MEHARBAN, SODHI (1558 – 1618)
Meharban, Sodhi, original name Manohardas, son of Prithichand, the elder brother of Guru Arjan Dev (the fifth Guru of the Sikhs), wrote poetry as well as prose, but his prominent work is Janam sakhi Guru Nanak Dev (Story of the nativity of Guru Nanak, the first Guru of the Sikhs). It is said in Bansabalinama by Kesar Singh Chibbar, (published by the Sikh History Department, Khalsa College, Amritsar, 1962), that under the very pseudonym of \’Nanak\’, he composed and made available his poetry as Mahalla-1 (the seventh hierarchical position of the Guru). Sodhi Hariji, his son, also employed prose and poetry as a vehicle of his thought, under the pen-name of Mahalla-8. Both of them borrowed their diction and imagery from the great \’Gurbani\’ (verses of the great Sikh Masters).
They were the forerunners of the sect \’Meharbania\’ (followers of Meharban). Apart from Janam sakhi, Meharban has authored Var piran ki (Epic of the apostles), Sukhmani sansharnama (Ways of the ecstatic pleasures) and Ramkali Onkar vada (The big Ramkali Onkar). A manuscript of the Janam sakhi of a very big size is extant in the Sikh History Research Department, Khalsa College, Amritsar (MS. No. 427). The work has been recently published by it.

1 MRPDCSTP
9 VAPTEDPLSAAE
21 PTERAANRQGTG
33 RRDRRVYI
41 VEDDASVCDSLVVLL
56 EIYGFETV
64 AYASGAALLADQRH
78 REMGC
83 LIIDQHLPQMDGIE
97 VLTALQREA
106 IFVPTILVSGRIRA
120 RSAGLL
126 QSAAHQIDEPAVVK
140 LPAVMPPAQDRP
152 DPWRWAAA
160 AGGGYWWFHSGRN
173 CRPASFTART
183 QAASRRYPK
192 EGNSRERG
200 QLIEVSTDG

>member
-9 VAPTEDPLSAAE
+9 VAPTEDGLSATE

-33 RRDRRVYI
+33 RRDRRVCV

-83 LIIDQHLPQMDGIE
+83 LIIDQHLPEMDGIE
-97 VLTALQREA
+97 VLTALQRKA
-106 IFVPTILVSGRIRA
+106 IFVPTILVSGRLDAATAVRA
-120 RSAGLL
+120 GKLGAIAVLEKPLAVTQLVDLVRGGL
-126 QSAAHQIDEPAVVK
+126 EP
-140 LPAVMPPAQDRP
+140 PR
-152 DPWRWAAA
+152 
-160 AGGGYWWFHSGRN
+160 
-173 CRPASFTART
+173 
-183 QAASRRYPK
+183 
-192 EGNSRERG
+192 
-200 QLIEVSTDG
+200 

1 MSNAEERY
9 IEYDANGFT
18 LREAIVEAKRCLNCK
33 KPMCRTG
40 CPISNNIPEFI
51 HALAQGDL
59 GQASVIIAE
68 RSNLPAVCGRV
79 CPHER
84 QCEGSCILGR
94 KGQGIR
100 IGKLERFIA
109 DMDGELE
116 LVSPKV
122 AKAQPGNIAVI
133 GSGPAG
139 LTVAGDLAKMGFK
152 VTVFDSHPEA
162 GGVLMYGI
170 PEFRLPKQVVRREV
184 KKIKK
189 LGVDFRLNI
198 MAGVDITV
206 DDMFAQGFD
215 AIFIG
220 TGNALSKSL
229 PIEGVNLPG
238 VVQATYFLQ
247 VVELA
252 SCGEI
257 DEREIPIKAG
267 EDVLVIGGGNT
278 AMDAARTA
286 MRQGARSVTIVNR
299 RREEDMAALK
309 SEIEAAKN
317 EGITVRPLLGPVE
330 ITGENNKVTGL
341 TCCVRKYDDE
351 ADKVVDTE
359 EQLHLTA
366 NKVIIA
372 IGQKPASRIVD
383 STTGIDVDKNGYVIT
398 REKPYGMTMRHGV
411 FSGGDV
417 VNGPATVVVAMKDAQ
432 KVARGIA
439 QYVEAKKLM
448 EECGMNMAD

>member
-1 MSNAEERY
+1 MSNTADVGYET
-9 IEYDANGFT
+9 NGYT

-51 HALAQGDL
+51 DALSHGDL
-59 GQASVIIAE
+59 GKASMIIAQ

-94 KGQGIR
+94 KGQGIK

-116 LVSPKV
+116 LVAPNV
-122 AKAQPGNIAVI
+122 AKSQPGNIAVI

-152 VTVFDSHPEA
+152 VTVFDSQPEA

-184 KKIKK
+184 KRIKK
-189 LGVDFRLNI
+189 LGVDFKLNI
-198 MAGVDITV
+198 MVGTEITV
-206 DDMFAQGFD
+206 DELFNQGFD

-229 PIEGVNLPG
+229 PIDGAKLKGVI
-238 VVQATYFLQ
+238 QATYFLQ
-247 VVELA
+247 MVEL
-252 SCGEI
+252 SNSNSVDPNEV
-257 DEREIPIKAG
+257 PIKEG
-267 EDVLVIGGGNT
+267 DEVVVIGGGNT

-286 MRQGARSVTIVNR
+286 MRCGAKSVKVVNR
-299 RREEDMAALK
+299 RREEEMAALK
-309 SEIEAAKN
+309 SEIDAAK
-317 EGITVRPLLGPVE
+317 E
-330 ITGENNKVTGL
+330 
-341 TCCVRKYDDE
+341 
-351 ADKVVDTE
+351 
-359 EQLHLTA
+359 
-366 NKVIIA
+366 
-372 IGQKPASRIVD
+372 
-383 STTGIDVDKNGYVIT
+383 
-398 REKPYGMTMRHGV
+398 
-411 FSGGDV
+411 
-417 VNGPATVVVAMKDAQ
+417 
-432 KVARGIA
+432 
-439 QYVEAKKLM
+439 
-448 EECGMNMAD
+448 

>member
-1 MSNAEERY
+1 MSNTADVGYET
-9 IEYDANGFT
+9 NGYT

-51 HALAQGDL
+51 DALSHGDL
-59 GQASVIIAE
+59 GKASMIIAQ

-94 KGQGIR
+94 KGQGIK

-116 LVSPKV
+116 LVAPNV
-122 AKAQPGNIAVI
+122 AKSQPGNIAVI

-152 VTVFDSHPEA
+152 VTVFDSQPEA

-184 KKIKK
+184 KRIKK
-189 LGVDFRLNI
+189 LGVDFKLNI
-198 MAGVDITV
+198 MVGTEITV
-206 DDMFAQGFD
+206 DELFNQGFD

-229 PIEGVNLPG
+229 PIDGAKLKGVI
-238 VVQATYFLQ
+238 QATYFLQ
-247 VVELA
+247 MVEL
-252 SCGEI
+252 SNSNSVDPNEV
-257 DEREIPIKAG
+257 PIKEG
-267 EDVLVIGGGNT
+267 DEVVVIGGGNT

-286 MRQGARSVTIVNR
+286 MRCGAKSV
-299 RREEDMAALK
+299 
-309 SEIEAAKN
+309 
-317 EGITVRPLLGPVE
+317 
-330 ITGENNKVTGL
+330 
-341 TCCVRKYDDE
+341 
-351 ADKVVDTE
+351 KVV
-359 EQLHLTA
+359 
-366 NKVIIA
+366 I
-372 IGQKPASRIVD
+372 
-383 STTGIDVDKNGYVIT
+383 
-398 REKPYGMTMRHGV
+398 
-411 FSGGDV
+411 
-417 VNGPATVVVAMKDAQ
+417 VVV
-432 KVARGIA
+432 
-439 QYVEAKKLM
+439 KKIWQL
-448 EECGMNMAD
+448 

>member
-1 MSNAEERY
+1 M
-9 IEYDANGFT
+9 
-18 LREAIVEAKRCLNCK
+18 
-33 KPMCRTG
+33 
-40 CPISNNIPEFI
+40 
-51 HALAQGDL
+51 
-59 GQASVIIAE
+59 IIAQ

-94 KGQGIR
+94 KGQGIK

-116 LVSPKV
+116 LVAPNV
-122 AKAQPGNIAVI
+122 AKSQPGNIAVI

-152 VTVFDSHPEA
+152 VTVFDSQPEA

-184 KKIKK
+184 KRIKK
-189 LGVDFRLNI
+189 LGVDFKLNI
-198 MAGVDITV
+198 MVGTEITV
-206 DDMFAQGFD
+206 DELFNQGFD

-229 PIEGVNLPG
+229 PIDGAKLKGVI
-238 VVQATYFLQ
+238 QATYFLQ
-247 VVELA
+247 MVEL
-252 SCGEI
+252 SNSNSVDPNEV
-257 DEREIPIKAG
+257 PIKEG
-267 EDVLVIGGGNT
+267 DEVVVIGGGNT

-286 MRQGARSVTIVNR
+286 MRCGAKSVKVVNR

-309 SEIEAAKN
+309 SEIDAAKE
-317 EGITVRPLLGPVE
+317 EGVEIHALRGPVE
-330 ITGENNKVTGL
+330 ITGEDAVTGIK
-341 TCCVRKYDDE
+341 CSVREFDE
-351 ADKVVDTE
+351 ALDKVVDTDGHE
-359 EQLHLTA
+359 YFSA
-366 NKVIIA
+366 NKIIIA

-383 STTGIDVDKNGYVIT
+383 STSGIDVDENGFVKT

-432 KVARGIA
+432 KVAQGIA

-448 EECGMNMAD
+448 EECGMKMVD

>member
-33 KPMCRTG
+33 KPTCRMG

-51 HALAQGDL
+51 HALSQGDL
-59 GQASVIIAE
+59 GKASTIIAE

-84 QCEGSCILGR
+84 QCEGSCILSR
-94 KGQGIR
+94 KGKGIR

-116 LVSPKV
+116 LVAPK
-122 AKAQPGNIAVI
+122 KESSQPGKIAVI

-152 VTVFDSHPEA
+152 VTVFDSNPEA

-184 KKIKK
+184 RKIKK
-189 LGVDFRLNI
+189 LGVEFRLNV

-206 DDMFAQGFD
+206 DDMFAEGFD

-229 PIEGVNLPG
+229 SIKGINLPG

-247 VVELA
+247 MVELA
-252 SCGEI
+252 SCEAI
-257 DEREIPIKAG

The reading of the Janam sakhi text makes it very clear that the original text was an anthology of six books and it contained 575 \’Goshtian\’ (The arguementative dialogues), but now only 288 have come down to us. In the hand-written manuscript No. 3510, Sikh Reference Library, Amritsar, entitled Goshtian Shri Meharbanji kian (The arguementative dialogues of Shri Meharbanji), Hariji, the author tries to raise Sodhi Meharban to the heights of an apostle. In all, this Janam sakhi is a valuable specimen of the seventeenth century prose.
1. Bhasha Vibhag, Punjab, Punjabi sahit da itihas, Vol. I, Patiala, 1963.
2. Ramdev, Jaginder Singh (ed.), Punjabi Likhari Kosh, Jullundur, 1964.
3. Sekhon, S.S. and K.S. Duggal, A History of Punjabi Literature, Delhi, 1992.